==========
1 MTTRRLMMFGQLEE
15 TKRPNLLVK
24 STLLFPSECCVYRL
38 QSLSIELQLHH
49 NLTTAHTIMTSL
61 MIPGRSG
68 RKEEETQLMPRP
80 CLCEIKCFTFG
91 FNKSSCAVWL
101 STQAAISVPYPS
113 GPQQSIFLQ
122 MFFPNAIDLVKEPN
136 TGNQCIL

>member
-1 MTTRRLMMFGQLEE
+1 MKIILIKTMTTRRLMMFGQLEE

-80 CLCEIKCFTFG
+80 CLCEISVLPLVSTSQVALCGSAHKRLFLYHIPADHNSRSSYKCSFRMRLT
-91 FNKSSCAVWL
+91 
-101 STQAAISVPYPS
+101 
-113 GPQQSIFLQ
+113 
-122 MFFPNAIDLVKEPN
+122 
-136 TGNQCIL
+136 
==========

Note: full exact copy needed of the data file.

1 MTTRRLMMFGQLEE
15 TKRPNLLVK
24 STLLFPSECCVYRL
38 QSLSIELQLHH
49 NLTTAHTIMTSL
61 MIPGRSG
68 RKEEETQLMPRP
80 CLCEIKCFTFG
91 FNKSSCAVWL
101 STQAAISVPYPS
113 GPQQSIFLQ
122 MFFPNAIDLVKEPN
136 TGNQCIL

>member
-1 MTTRRLMMFGQLEE
+1 MKIILIKTMTTRRLMMFGQLEE

-80 CLCEIKCFTFG
+80 CLCEISVLPLVSTSQVALCGSAHKRLFLYHIPADHNSRSSYKCSFRMRLT
-91 FNKSSCAVWL
+91 
-101 STQAAISVPYPS
+101 
-113 GPQQSIFLQ
+113 
-122 MFFPNAIDLVKEPN
+122 
-136 TGNQCIL
+136 